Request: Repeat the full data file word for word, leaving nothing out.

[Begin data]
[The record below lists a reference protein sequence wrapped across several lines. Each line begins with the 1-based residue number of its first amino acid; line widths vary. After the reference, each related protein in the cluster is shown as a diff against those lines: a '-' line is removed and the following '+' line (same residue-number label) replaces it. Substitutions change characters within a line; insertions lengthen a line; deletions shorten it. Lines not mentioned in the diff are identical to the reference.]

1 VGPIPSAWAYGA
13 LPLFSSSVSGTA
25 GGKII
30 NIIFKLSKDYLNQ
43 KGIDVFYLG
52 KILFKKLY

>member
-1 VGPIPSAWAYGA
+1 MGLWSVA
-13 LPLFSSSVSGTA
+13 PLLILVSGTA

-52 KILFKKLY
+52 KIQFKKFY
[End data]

[The record below lists a reference protein sequence wrapped across several lines. Each line begins with the 1-based residue number of its first amino acid; line widths vary. After the reference, each related protein in the cluster is shown as a diff against those lines: a '-' line is removed and the following '+' line (same residue-number label) replaces it. Substitutions change characters within a line; insertions lengthen a line; deletions shorten it. Lines not mentioned in the diff are identical to the reference.]

1 VGPIPSAWAYGA
13 LPLFSSSVSGTA
25 GGKII
30 NIIFKLSKDYLNQ
43 KGIDVFYLG
52 KILFKKLY

>member
-1 VGPIPSAWAYGA
+1 MGLWSVA
-13 LPLFSSSVSGTA
+13 PLLILVSGTA

-52 KILFKKLY
+52 KIQFKKFY